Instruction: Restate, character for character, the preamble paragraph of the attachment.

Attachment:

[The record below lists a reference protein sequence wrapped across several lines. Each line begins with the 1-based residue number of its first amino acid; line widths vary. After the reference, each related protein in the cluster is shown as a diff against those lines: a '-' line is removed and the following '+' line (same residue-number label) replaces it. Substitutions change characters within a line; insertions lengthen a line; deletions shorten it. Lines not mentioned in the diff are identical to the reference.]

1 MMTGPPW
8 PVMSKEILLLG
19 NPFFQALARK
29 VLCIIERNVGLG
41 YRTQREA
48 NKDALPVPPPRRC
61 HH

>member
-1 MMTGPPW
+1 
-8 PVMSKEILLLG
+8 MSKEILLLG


[The record below lists a reference protein sequence wrapped across several lines. Each line begins with the 1-based residue number of its first amino acid; line widths vary. After the reference, each related protein in the cluster is shown as a diff against those lines: a '-' line is removed and the following '+' line (same residue-number label) replaces it. Substitutions change characters within a line; insertions lengthen a line; deletions shorten it. Lines not mentioned in the diff are identical to the reference.]